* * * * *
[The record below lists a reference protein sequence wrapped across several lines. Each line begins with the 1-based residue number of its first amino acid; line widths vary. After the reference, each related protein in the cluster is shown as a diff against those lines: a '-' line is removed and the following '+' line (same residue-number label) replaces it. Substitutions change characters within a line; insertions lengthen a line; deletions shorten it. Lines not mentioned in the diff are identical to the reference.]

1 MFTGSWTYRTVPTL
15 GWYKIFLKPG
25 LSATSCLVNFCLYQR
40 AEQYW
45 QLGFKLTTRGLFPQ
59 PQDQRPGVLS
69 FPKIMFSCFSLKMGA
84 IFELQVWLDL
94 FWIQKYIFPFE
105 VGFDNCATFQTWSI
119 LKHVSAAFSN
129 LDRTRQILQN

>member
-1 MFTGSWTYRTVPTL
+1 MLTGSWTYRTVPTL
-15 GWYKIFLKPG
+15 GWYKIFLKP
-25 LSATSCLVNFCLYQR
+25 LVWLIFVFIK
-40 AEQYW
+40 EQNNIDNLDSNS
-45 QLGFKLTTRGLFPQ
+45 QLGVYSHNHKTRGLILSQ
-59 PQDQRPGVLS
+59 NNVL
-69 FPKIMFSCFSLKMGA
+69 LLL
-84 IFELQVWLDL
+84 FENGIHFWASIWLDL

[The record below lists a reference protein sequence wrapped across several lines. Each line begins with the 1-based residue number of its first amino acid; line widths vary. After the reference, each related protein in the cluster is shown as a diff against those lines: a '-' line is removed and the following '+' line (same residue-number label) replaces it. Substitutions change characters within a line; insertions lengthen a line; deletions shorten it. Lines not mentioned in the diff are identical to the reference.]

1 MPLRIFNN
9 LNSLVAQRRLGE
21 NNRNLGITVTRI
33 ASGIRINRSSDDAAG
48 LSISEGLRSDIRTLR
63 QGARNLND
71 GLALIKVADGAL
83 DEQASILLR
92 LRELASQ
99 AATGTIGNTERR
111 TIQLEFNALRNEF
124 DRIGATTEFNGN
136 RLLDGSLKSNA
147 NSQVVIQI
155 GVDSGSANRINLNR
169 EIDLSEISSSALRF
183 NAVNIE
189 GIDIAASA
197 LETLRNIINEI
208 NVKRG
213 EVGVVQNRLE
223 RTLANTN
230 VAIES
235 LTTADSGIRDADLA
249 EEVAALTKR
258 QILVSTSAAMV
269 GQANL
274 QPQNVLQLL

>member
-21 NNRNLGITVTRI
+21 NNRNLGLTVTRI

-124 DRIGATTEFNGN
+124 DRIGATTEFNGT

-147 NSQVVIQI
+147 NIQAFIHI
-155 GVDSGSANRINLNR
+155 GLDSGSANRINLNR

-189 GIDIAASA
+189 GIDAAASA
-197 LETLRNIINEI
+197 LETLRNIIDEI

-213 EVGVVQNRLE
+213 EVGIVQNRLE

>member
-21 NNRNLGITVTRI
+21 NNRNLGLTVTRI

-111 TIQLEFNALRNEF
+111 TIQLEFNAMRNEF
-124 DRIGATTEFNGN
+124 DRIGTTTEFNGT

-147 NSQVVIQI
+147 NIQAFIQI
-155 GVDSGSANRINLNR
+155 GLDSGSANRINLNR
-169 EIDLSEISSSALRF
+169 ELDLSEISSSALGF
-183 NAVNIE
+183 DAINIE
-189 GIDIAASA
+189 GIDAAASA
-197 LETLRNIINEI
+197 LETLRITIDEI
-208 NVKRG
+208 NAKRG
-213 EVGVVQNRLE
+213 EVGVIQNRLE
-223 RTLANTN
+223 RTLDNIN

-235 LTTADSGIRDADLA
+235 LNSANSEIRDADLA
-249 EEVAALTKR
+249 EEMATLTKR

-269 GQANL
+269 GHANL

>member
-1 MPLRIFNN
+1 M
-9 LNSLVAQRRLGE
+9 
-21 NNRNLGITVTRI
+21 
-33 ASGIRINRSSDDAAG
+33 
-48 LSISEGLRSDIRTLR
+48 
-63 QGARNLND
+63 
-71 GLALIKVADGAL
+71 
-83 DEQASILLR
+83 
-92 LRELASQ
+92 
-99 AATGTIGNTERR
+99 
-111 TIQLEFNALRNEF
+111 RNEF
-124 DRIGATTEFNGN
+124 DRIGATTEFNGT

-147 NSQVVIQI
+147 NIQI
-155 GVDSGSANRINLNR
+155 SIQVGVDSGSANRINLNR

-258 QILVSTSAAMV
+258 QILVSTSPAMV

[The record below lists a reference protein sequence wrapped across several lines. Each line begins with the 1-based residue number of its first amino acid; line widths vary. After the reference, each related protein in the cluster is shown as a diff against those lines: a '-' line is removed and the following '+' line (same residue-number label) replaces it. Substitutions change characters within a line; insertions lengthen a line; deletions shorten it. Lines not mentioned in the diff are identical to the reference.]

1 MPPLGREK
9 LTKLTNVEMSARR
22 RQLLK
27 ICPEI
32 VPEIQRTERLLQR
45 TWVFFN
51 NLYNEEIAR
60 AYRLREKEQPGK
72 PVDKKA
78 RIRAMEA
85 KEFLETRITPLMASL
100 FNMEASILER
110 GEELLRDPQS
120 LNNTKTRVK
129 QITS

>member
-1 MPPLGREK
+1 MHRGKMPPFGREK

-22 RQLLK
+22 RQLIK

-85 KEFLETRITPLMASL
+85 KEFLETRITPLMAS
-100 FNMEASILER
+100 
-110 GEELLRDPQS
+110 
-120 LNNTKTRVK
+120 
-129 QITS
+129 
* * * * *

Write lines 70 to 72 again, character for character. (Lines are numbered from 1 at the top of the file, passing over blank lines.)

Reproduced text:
+189 GIDAAASA
-197 LETLRNIINEI
+197 LETLRNIIDEI